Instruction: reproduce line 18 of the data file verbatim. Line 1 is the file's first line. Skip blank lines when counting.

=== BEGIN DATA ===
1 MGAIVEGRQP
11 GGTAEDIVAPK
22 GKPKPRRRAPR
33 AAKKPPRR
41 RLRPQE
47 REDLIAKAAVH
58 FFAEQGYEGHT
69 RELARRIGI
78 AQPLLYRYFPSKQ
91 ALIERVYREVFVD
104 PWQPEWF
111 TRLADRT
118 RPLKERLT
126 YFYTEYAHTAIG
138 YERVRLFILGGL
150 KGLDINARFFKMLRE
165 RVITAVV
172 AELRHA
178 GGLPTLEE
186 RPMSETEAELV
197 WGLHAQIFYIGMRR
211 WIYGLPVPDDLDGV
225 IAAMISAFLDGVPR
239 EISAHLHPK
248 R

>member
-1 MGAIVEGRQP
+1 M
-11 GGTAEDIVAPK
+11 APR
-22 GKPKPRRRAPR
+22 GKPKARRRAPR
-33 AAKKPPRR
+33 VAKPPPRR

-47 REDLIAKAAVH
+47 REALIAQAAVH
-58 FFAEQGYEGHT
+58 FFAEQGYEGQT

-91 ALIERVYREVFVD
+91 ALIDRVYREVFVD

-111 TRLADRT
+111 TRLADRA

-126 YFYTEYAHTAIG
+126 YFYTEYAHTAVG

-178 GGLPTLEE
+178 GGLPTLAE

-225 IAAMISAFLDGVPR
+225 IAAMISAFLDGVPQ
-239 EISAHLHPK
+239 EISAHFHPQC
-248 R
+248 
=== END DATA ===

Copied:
172 AELRHA